Getting Started With Arduino

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Made by yeshvanth-m / IoT

About the project

This project is meant for beginners with no knowledge about Hardware

Project info

Difficulty: Easy

Platforms: Arduino

Estimated time: 1 hour

License: GNU General Public License, version 3 or later (GPL3+)

Items used in this project

Hardware components

USB-A to B Cable USB-A to B Cable x 1
Arduino UNO Arduino UNO x 1

Software apps and online services

Arduino IDE Arduino IDE



The Arduino project was started at the Interaction Design Institute Ivrea (IDII) in Ivrea, Italy.At that time, the students used a BASIC Stamp microcontroller at a cost of $50, a considerable expense for many students. In 2003 Hernando Barragán created the development platform Wiring as a Master's thesis project at IDII, under the supervision of Massimo Banzi and Casey Reas. Casey Reas is known for co-creating, with Ben Fry, the Processing development platform. The project goal was to create simple, low-cost tools for creating digital projects by non-engineers. The Wiring platform consisted of a printed circuit board (PCB) with an ATmega168 microcontroller, an IDE based on Processing and library functions to easily program the microcontroller.In 2005, Massimo Banzi, with David Mellis, another IDII student, and David Cuartielles, extended Wiring by adding support for the cheaper ATmega8 microcontroller. The new project, forked from Wiring, was called Arduino.


What is a Microcontroller?

A microcontroller is a compact integrated circuit designed to govern a specific operation in an embedded system. A typical microcontroller includes a processor, memory and input/output (I/O) peripherals on a single chip.


Arduino as a Microcontroller board:

The heart of the Arduino boards is an MCU (Microcontroller Unit) which does all the processing. The Arduino Uno board can be powered either by an external power supply from 7 - 12V DC or by using the USB - A cable itself (5V).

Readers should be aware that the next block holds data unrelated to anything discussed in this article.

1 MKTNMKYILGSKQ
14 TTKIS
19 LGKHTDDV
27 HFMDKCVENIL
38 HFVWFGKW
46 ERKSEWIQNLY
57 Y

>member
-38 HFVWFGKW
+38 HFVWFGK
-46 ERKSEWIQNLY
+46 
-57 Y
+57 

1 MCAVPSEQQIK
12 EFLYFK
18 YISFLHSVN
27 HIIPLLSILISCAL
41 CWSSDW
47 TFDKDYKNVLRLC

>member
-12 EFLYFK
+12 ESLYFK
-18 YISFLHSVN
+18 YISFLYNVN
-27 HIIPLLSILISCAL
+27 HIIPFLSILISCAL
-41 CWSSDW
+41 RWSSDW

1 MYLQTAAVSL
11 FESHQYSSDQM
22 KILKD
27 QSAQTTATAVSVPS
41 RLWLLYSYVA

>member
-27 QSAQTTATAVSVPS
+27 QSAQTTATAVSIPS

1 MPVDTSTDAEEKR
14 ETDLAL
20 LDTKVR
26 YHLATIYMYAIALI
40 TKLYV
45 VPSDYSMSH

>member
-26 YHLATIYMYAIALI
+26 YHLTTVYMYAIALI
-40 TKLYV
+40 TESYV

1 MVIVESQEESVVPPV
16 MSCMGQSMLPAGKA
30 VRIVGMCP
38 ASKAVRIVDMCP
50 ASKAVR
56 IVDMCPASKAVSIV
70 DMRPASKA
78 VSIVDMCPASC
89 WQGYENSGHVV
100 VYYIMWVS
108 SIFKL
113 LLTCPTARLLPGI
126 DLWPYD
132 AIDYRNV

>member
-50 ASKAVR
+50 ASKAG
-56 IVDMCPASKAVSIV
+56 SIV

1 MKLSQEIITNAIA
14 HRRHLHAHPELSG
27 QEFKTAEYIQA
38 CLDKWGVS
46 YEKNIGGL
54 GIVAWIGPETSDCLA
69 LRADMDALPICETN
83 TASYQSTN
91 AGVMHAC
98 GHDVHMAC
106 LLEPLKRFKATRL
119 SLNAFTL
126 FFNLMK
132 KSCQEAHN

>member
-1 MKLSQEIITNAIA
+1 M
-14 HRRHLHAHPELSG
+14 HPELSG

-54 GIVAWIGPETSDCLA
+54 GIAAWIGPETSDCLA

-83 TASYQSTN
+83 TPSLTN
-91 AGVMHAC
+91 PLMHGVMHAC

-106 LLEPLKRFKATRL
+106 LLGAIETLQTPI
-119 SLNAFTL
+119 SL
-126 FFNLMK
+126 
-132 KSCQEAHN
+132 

An MCU has to be programmed in order to do a specific task. This can be done using the Arduino IDE, Online web-editor or other IDEs but this project restricts to the usage of the Arduino IDE.

Let's get started:

Step 1: Download the Arduino IDE

The latest version of the IDE can be downloaded from the official website.


Step 2: Connect the USB cable to the Arduino




Step 3: Verify if the device is detected or not

Open device manager in your PC and expand the ports, you should see that the Arduino Uno is detected, if not you need to install the required drivers.

The Device is detected

The Device is detected

The Device is detected

Note: Most of the Arduino boards come with a sketch already programmed in them to blink the built-in LED (for testing purposes). Therefore you should see the amber-coloured LED blinking once you connect the board to the PC.

Step 4: Write your first sketch
  • Open the Arduino IDE
  • Open the Tools menu from the Menu bar
  • Select "Arduino Uno" for the board and select the assigned COM port

  • Enter the code given below into the editor
// the setup function runs once when you press reset or power the boardvoid setup() {  // initialize digital pin LED_BUILTIN as an output.  pinMode(LED_BUILTIN, OUTPUT);}// the loop function runs over and over again forevervoid loop() {  digitalWrite(LED_BUILTIN, HIGH);  // turn the LED on (HIGH is the voltage level)  delay(500);                       // wait for half a second  digitalWrite(LED_BUILTIN, LOW);   // turn the LED off by making the voltage LOW  delay(500);                       // wait for half a second}

Step 5: Compile your sketch

Hit the tick button (compile) in the top-left corner of the IDE, You should see that the code is compiled successfully without any errors,

Step 6: Upload your first sketch!

Hit the right arrow button (upload) next to the upload button. Now while the code uploads, you should see the LED's next to Tx and Rx blinking indicating data transfer between the board and the computer.

Congratulations 🎉

You have successfully uploaded your first sketch into the Arduino Uno!

If the LED was already blinking once you connected the board to your computer, you should notice that now the LED blinks faster as we've reduced the delay time by 500ms.

Stay tuned for more projects on Arduino!

Feel free to comment if you have any doubts/queries!


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